Why is Taylor Swift so big? She ‘wants it more than anyone’

Mark Savage,Music correspondent

Getty Images Taylor Swift in LyonGetty Images

Taylor Swift will play the 98th, 99th and 100th shows of the Eras Tour in Scotland this weekend

The most lucrative concert tour in music history lands in the UK on Friday, when Taylor Swift plays the first of three nights at Edinburgh’s Murrayfield Stadium.

The star will take to the stage shortly after 19:00 BST, playing to almost 73,000 fans, who’ve come from all over the world to see her career-spanning, three-hour show.

It will be the first of 17 UK dates, culminating in a record-breaking eight-night run at London’s Wembley Stadium.

By then, she will have played to almost 1.2 million UK fans, with an average ticket price of £206.

grey placeholderGetty Images Taylor Swift in LyonGetty Images

The singer’s last show was in rain-soaked Lyon, France, on Monday night

Swift arrives in Scotland as the biggest musical phenomenon of her era, achieving a cultural weight not seen since the heyday of Madonna and Michael Jackson in the 1980s.

Her 152-date stadium tour is on pace to make more than $2 billion (£1.5 billion) by the time it wraps up in Canada this December. And that’s not including merchandise sales, or the $261 million (£204 million) her tour film made at the box office last year.

Local economies say they’ve received a “Taylor boost” of tens of millions of pounds when her show rolls into town; and one show in Seattle was said to have generated seismic activity equivalent to a 2.3 magnitude earthquake,

To mark her arrival in Edinburgh, trams have been decorated with her picture, and Loch Tay has been renamed “Loch Tay Tay” for the weekend.

With all the excitement, it’s easy to forget that the last time she played in the UK, on 2018’s Reputation tour, stadiums failed to sell out. According to one report, the opening night in Manchester had 18,000 empty seats.

So what’s changed?

grey placeholderTaylor Swift facts graphic - 152 dates across 22 countries and 11 million tickets sold

Her pandemic era albums Folklore and Evermore were a significant turning point – with the subtle, indie-folk arrangements winning over critics and fans who had previously been unimpressed by her country and pop hits.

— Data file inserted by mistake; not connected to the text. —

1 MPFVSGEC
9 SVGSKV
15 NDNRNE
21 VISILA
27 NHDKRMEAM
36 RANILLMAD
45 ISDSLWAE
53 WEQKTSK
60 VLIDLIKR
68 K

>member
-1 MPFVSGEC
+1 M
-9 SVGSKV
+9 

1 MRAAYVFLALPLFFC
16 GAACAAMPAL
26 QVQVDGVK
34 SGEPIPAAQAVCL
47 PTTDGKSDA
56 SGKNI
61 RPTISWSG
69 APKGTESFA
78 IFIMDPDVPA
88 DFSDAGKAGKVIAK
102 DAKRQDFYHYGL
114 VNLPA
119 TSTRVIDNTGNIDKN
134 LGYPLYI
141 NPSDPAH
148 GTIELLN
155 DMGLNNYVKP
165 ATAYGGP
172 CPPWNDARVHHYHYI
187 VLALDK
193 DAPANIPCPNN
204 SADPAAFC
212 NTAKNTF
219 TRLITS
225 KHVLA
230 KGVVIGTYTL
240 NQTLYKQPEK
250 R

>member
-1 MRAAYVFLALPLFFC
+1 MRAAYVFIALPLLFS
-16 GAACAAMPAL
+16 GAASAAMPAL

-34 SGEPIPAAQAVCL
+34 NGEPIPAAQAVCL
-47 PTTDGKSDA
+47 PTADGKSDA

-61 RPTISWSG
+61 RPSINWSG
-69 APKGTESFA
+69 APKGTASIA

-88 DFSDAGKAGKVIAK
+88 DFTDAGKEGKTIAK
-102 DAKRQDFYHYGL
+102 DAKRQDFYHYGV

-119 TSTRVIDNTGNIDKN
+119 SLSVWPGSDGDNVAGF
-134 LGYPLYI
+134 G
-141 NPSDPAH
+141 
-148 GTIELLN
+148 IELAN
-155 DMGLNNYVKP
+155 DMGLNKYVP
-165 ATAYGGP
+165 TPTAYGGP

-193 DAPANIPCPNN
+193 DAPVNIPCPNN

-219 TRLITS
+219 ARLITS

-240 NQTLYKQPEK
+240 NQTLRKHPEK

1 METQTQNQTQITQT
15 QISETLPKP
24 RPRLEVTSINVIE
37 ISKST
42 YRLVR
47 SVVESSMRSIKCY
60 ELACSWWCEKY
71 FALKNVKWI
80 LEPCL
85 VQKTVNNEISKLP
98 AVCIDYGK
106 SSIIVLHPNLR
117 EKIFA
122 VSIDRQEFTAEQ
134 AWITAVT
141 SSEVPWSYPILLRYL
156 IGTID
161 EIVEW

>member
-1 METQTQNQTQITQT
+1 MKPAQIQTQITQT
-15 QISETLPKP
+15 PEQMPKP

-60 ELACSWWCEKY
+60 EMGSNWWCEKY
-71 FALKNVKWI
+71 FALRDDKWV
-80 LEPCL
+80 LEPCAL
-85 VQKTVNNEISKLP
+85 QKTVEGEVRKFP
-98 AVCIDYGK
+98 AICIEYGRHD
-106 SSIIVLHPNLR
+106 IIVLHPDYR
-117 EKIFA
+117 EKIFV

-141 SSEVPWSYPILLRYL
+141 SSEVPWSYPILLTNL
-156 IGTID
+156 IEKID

The rise of TikTok introduced her to a new audience, while the on-going project of re-recording her first six albums rejuvenated her older hits.

“She is just one of those rare timeless artists who gets it right every time,” says fellow pop star Raye. “She’s an absolute powerhouse.”

“She’s such a fantastic role model,” adds Scottish singer-songwriter KT Tunstall.

“She’s got the resilience and the chutzpah to be the boss of an enormous machine, employing thousands of people. To be able to handle that and handle what’s coming at her publicly, you’ve just got to be a one-off.”

Lana Del Rey, who duetted with Swift on the 2022 song Snow On The Beach, has another theory about the star’s dominance.

“She wants it,” the singer told BBC News.

“She’s told me so many times that she wants it more than anyone. And how amazing – she’s getting exactly what she wants.

“She’s driven, and I think it’s really paid off.”

grey placeholderKaty Ellis Katy Ellis in character as Taylor SwiftKaty Ellis

Taylor Swift impersonator Katy Ellis says she can hear herself in the star’s songs

For fans, it’s the personal connection that makes Swift so special. They hear themselves in her lyrics, as she navigates love, illness, treacherous friendships, and finding your place in the world.

“To see someone flourish like Taylor has, it gives hope to the rest of us,” one young fan told me at a playback for Swift’s latest album, The Tortured Poets Department, in April.

“You have this amazingly powerful woman, who goes through it ten-fold because of the media – but she is just continually growing,” added another. “She’s such an inspiration.”

The sentiment is echoed by Katy Ellis, who has been performing as a Taylor Swift tribute act for more than a decade.

“I never get sick of singing the songs,” she says. “Depending on your mood, you can go, ‘Oh, I relate to this one today’. And I think that’s why she’s so popular.”

Swift is aware that relatability is her USP. In concert, she continually uses pronouns like “we” and “us” when she addresses the crowd.

And every tour stop gets two unique songs, tailored to the local crowd, during the star’s acoustic set. In Scotland, fans are already theorising she’ll play Guilty As Sin, as it references local band The Blue Nile.

Unlike Beyoncé and Madonna’s recent tours, where the driving thesis seemed to be, “cast your eyes upon these divine beings, in whose presence you must bow down”, the Eras tour is more like a celebration: “Hey you guys, we did this together!”

“I thought to myself ‘How can I keep our connection going?’ So I decided to make and release as many albums as humanly possible,” Swift told the audience at California’s SoFi Stadium last year.

“People around me were saying… ‘What are you going to do – a tour where you just play all the music, and it’s just three and and a half hours long?’

“And I was like, ‘Yeah, well, that’s exactly what I’m doing. It’s called the Eras Tour.’”

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